That time the immigrant chemist from Germany decided to rock the boat and change the English food industry forever.
In 1820, an essay about the fraudulent additives put in food was published in England, by one Frederick Accum. It was titled, A Treatise on Adulterations of Food, and Culinary Poisons, and it sold over one thousand copies in the first month.
Frederick Accum was a pharmacist in Hanover who immigrated on his own to England at the age of 24. He made his way into the the world of apothecary and chemistry in England and was soon mastering English and the science field in which he was apprenticing.
At the turn of the 19th century, Compton Street in London was the center of scientific research in England and it was there that Accum situated himself selling lab equipment and taking his own risks in the lab while working on gas and gaslight. It was that audaciousness in the lab that would lead him on his crusade against the liars in the food industry.
This is one of the sophistications of the articles of food most commonly practiced in this metropolis, where the goodness of bread is estimated entirely by its whiteness. It is therefore usual to add a certain quantity of alum to the dough; this improves the look of the bread very much, and renders it whiter and firmer. Good, white, and porous bread, may certainly be manufactured from good wheaten flour alone; but to produce the degree of whiteness rendered indispensable by the caprice of the consumers in London, it is necessary (unless the very best flour is employed,) that the dough should be bleached; and no substance has hitherto been found to answer this purpose better than alum.”
His risk taking and seemingly condescending attitude was clear when he went after those he considered food tainters and fraudsters. In 1820, Accum’s treatise denounced the use of toxic food additives and marked the beginning of a social consciousness in the approach to food. Accum’s publication addressing the issue of food adulteration by companies became a best seller, with three editions come out in the same year.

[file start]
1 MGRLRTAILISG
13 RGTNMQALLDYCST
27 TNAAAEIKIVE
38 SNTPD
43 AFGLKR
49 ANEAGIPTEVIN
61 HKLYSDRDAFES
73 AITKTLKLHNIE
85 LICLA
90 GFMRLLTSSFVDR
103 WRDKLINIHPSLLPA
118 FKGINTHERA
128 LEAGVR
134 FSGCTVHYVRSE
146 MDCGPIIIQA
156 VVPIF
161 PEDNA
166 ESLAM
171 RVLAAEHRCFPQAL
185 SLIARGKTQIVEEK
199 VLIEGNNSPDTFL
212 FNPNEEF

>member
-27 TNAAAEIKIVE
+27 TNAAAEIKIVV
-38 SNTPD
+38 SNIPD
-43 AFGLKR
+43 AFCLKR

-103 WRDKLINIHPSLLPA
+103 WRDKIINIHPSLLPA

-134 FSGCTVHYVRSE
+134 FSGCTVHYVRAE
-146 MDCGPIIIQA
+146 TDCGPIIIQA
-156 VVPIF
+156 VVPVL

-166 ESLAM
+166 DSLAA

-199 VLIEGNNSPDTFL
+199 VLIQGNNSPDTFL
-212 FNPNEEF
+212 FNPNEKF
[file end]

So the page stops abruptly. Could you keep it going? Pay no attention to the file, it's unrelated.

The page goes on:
The treatise contained methods of detecting the additives, explained in what foods they were found, and the harm they could do if and when consumed.
The beverage called soda water is frequently contaminated both with copper and lead; these metals being largely employed in the construction of the apparatus for preparing the carbonated water, and the great excess of carbonic acid which the water contains, particularly enables it to act strongly on the metallic substances of the apparatus; a truth, of which the reader will find no difficulty in convincing himself, by suffering a stream of sulphuretted hydrogen gas to pass through the water.”
While his treatise became immensely popular, London’s food producers viewed him as enemy number one.
In the second edition of the book, Accum writes in the foreword that he had received threats from the businesses whose reputation he had “tarnished” by publishing the truth about their dealings. Accum would continue to report the crimes of these businesses and the cheats who were not only guilty of lying to the public, but who were in fact, poisoning the public.
Several instances have come under my notice in which Gloucester cheese has been contaminated with red lead, and has produced serious consequences on being taken into the stomach. In one poisonous sample which it fell to my lot to investigate, the evil had been caused by the sophistication of the anotta, employed for colouring cheese.”
Accum continued publishing more works on food that the public consumed much like the recipes contain within “A Treatise on the Art of Brewing,” “A Treatise on the Art of Making Wine,” and “A Treatise on the Art of Making Good and Wholesome Bread”.
Though he was forced to return to Germany after being persecuted by his poisonous enemies, his works continued to be printed and reprinted and were then translated into French, Italian and German, reaching a wide readership in Europe and in the United States.
Frederick was born in 1769 to a father and a French mother who had fled from France with her family due to the persecution of Protestants by Catholics. His father had converted from Judaism to Christianity and had changed his name from Markus Herz to Christian Accum at the time of his baptism in 1755. Beyond picking the name “Christian”, Accum’s father made the interesting choice of changing his surname to a word derived from the Hebrew “Akum”, an acronym meaning “a worshiper of stars and signs”, which was traditionally used to refer to Gentiles.
This article was written with the help of Chaya Meier Herr, curator of the the Sidney Edelstein Collection, the National Library of Israel.